AIJAC acknowledges ALP Conference decision to continue status quo on Israel and Palestinians
Aug 18, 2023 | AIJAC staff
The Australia/Israel & Jewish Affairs Council (AIJAC) today acknowledged the decision of the ALP National Conference in Brisbane to continue with its existing policy stance on Israel and the Palestinians – especially regarding recognition of the so-called “state of Palestine”.
AIJAC Executive Director Dr. Colin Rubenstein said, “The ALP National Conference decision to make no changes to the existing party platform on Israeli-Palestinian issues, despite calls from elements in the party to demand immediate recognition of the currently non-existent ‘state of Palestine’, was positive, given the circumstances.”
He added, “Given the Government’s recent misguided and misconceived policy changes on Australia’s stance toward the West Bank and Jerusalem, which will only encourage continued Palestinian intransigence and refusal to negotiate with Israel, and make a two-state outcome more difficult to achieve, any additional changes to the ALP’s stance on ‘Palestine’ would have been especially unwelcome and counter-productive. Constructively, the ALP leadership and party as a whole were able to resist the demands of the extremists and ideologues pushing to recognise ‘Palestine’ as a state without the Palestinian leadership agreeing to a negotiated two-state peace agreement with Israel. Such an unprecedented decision, in contradiction to the stance of almost all our democratic allies, would severely dent Australia’s long-standing bipartisan policy of seeking to encourage a negotiated two-state Israeli-Palestinian peace.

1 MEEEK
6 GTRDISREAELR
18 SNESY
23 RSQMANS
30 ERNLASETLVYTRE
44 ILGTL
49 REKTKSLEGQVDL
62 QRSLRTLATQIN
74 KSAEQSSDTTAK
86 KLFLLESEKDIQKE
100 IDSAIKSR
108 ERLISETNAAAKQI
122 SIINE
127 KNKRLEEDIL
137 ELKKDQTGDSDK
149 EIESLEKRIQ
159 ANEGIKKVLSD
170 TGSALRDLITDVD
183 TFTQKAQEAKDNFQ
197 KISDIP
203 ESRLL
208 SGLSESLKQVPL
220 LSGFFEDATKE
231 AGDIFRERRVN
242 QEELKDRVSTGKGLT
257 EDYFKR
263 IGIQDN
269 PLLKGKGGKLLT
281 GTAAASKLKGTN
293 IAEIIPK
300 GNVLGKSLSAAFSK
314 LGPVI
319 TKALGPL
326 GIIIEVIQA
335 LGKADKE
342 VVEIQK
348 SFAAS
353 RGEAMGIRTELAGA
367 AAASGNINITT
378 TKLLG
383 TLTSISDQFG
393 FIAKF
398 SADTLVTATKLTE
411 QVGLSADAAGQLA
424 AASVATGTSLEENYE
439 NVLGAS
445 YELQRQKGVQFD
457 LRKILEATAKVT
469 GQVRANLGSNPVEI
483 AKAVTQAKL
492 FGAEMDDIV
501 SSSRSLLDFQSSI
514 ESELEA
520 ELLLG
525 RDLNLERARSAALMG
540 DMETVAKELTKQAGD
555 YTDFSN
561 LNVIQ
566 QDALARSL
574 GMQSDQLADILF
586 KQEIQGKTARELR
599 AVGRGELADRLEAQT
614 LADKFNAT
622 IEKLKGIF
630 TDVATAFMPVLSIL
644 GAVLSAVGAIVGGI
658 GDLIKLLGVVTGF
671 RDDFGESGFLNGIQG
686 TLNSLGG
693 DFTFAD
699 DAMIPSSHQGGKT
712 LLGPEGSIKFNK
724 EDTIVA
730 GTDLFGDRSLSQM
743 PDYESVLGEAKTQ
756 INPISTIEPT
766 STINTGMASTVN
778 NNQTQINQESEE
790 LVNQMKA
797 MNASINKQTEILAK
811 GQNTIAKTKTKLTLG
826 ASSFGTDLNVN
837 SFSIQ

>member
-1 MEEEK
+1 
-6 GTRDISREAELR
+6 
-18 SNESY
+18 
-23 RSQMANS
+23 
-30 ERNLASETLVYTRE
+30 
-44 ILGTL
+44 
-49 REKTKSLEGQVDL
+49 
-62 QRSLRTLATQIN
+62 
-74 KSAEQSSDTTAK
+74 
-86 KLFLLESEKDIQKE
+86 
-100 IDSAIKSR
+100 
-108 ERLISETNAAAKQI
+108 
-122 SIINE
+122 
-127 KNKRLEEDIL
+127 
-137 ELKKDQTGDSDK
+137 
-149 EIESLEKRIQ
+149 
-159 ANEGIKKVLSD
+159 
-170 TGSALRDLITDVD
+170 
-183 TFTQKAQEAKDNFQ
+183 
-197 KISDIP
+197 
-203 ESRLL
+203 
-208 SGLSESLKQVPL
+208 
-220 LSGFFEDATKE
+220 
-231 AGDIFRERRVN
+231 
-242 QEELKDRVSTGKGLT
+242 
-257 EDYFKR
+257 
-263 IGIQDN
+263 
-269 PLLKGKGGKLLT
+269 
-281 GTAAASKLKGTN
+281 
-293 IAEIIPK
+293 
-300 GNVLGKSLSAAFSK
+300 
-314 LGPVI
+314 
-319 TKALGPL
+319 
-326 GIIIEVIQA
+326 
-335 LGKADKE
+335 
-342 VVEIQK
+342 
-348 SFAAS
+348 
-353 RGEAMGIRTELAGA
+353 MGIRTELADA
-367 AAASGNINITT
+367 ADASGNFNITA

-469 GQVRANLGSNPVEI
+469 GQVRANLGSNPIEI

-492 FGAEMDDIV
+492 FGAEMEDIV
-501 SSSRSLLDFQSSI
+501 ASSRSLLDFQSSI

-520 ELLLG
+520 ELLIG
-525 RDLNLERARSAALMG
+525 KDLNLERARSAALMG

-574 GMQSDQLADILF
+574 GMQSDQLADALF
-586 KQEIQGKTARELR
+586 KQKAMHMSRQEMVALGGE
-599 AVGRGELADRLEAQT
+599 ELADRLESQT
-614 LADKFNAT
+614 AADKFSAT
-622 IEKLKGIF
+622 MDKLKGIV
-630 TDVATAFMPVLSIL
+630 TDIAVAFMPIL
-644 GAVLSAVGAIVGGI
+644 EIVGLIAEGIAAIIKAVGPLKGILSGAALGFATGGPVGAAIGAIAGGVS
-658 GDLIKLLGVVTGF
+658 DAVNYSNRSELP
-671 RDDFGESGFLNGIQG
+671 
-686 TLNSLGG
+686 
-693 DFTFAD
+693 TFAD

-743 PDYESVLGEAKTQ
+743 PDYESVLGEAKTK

“As Foreign Minister Penny Wong has repeatedly stressed, and as the legally binding Oslo Accords stipulate, final status issues, including borders, need to be settled by negotiation between the two parties. We hope and expect that the ALP Government will continue to avoid further policy changes which contradict or disrupt this vital stance, which is an essential part of its declared policy of maintaining Australia’s tradition of seeking to encourage a negotiated two-state peace,” Dr. Rubenstein concluded.